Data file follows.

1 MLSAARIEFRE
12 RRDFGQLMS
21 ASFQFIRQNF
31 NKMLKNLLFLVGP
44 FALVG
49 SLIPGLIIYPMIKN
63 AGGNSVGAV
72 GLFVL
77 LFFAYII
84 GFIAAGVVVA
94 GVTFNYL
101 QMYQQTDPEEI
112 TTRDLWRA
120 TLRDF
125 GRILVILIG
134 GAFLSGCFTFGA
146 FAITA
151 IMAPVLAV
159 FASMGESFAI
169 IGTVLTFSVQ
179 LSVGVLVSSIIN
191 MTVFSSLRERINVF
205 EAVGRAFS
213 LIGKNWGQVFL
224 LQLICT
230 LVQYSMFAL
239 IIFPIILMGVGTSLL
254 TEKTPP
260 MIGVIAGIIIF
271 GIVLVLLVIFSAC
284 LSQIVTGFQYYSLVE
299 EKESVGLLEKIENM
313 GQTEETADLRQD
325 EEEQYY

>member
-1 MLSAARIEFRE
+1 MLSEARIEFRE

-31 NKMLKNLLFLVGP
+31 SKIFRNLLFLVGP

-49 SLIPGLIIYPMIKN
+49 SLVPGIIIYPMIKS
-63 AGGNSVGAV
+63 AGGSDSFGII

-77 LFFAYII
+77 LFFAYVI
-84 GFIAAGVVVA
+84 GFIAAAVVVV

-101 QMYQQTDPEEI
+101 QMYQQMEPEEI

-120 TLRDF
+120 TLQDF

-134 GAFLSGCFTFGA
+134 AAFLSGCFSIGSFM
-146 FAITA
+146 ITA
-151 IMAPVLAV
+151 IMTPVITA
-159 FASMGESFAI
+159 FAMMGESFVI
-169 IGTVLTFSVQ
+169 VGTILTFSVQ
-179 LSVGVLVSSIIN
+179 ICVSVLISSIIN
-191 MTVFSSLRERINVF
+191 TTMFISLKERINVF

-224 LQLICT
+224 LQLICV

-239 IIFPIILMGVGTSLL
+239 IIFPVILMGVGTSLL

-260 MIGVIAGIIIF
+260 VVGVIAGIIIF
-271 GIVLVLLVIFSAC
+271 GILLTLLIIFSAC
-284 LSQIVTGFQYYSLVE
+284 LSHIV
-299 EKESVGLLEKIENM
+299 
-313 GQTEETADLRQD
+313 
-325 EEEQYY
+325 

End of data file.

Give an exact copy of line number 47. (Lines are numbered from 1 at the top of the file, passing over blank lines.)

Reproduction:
+84 GFIAAAVVVV